“If my neighbors are getting their kids an SAT tutor, I feel like I’m cheating my kids if I don’t,” said Weissbourd, who is a lecturer at the Graduate School of Education and the Kennedy School.
College counselors say that in many families, pressure to attend a top institution begins at an early age.
“There are parents who make it their life mission to get their kid into an Ivy League school. By the time they get to high school, there’s no time for any kind of life,” said Amy Sack, a clinical psychologist who serves as president of admissions consulting firm Admissions: Accomplished.
She said that many parents seek her services as early as seventh grade, but that she does not take on students that early.
While counselors, education experts, and admissions officials alike acknowledge the problem, there is no agreement on potential solutions.
Suggestions have ranged from selective schools expanding their enrollments to colleges simplifying their applications and better explaining their admissions processes. By encouraging students to take a gap year to recuperate, the Harvard admissions office also took part in the debate in a paper entitled “Time Out or Burn Out for the Next Generation.”
Earlier this year, McPherson and Sandy Baum—a professor emeritus at Skidmore College who works as an analyst for the College Board—published a piece online advocating increased enrollment at highly selective colleges. While acknowledging that such an aim would be difficult to achieve, they said that a coordinated move to increase class size could alleviate stress among applicants.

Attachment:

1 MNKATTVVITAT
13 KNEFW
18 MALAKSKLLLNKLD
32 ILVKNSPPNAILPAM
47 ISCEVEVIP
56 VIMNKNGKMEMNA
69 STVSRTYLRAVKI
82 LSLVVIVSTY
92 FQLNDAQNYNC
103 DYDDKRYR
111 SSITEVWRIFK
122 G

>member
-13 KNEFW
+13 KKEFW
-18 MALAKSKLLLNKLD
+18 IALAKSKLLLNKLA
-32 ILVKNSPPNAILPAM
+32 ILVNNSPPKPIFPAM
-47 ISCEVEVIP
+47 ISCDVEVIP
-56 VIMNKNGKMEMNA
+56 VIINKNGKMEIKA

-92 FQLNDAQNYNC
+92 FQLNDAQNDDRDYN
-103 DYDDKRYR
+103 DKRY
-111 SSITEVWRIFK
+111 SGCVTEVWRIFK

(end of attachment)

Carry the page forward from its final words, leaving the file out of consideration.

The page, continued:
Still, counselors suggest simpler solutions that they believe could greatly ease stress without a complete overhaul.
Michael Goran, director and educational consultant at California college counseling firm IvySelect, suggested that colleges trim down the number of supplemental essays that applicants must complete.
“Do schools really need three supplemental essays?” he asked. “Perhaps limiting it to one supplemental essay would make life a tad easier.”
Goran suggested that colleges provide students with clear information about how their admissions processes are conducted.
Sack said that she believed that universities need to stop encouraging unqualified students from applying. One student who scored below 500 on all three sections of the SAT received a letter from Columbia University in New York encouraging him to apply, Sack said.
“They’re never going to take a student with those numbers,” she said. “His parents called me and said they didn’t realize he was an Ivy League candidate. They didn’t know anything.”
Fitzsimmons’ support of the gap year focuses more on dealing with stress than preventing it. He argues that taking a gap year, or taking time off more broadly, provides some students with a necessary break.
He said that it’s an opportunity to have a “reality check to see if you’re using your life in a way you believe in.”
Despite all of the problems caused by stress, Fitzsimmons still insists that the increased pressure is a byproduct of increased access to a tertiary education.
“The democratization of higher education really meant that more and more people wanted to go to college,” he said.
—Staff writer Justin C. Worland can be contacted at email@example.com.